I dont know other ways to raise the pH, other than lime.  For users of peecycling, the urea is converted to ammonia, and is very alkaline.  But I dont know if the relatively small amount used will have a meaningful impact.  Also on that issue, soluble salts were low, so that's not a concern here.

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Frankmc
1 Posts
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4
July 25, 2021 - 5:16 am

DanielW said
John, I learned a couple of lessons from the soil test.  And I agree with you completely about importance of balance.

I have read a number of times about adding potassium.  This soil already has more than enough.  Ditto for phosphorus.  It would be harmful to add those.  I've read about adding wood ashes.  those are very alkaline, which would help with acidity, but would overdo the potassium in my orchard.  So That is a good learning.

I dont know how harmful the acidity is.  Most of the trees seem to be growing vigorously.  Maybe the ones that have done poorly, were weakened by the acidity.  I dont know.  Maybe the high organic matter can buffer the effect of pH?

I thought before it was a luxury and not that important to get a soil test(helpful review).  Now I see why it is recommended.

I dont know other ways to raise the pH, other than lime.  For users of peecycling, the urea is converted to ammonia, and is very alkaline.  But I dont know if the relatively small amount used will have a meaningful impact.  Also on that issue, soluble salts were low, so that's not a concern here.

  

Hi, I'm terribly sorry for the up. Is it possible to make soil tests independently? I'm afraid of fertilizer upsellers and their equipment...

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John S
1020 Posts
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5
July 25, 2021 - 8:39 am

Many places do independent soil tests.  There is one locally-here in Portland. I had mine done at Logan Labs in Ohio. They aren't selling fertilizers. Just lab tests.

John S
PDX OR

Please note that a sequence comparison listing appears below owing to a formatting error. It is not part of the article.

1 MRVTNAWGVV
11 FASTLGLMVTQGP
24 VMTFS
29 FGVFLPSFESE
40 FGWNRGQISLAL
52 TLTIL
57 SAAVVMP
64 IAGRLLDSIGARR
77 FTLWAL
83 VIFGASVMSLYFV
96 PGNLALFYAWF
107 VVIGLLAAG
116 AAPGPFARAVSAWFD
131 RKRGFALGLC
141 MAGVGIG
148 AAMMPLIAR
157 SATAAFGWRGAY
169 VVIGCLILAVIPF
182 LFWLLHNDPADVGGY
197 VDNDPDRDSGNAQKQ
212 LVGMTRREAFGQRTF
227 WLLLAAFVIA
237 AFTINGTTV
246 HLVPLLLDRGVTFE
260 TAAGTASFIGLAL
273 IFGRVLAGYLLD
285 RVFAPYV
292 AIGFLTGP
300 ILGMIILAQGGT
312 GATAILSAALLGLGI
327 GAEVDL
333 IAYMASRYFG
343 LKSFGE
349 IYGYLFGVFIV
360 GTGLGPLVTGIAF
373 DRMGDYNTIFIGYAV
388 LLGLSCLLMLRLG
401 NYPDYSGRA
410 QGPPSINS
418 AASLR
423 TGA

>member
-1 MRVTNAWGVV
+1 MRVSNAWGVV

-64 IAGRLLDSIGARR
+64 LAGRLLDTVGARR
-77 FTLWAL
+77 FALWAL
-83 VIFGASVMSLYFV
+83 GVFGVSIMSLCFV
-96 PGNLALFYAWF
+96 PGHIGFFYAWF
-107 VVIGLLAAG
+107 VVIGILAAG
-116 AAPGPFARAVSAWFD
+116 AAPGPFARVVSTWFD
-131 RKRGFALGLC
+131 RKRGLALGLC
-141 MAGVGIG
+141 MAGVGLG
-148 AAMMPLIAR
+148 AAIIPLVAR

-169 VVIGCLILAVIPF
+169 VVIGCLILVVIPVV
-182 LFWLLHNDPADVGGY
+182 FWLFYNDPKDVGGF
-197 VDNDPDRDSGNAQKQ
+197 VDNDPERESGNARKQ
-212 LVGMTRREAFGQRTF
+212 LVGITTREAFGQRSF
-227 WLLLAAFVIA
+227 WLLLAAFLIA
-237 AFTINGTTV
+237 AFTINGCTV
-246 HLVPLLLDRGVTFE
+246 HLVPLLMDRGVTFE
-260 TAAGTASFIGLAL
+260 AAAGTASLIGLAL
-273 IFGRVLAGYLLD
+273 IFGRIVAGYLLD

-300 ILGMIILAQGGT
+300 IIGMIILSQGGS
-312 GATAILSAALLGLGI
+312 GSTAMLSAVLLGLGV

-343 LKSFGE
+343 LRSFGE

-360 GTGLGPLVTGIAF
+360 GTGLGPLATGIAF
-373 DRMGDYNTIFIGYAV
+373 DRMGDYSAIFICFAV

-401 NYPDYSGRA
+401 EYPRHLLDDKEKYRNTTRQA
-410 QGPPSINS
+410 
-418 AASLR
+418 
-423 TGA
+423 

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jafar
474 Posts
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6
August 1, 2021 - 1:56 pm

@DanielW 

Did you add lots of phosphorus in the past?  I don't think its normal for it to be high around here.  Likewise, I expected boron to be low.

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DanielW
Clark County, WA
458 Posts
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7
August 1, 2021 - 9:07 pm

@jafar

That was when I owned the property 3 years.  I had never added phos but I don't know about prior owners.  The place was abandoned for a year when I bought it.  Another owner tells me it was once an orchard, decades ago.  The iron level is kind of amazing but when I dig new spots, there seem to be rusty looking granules all over the place.  No idea why.  

In areas where I have gardened heavily, I do use a multipurpose vegetable fertilizer now.  I imagine that high potassium veggies must pull a lot of the mineral from the soil.  Since that post six years ago, I also sometimes spread wood ashes from my small wood stove, and (minimal) ashes from dried, then burnt in woodstove, chicken femurs.   Those go in the veggie garden.  My garden seems to like it, I get great squash, tomato, potato production.  Huge squashes!  Lots of potatoes!  Those are high potassium veggies.  The trees that were cut into firewood were from this property, so I figure it's a cycle of life thing.  ?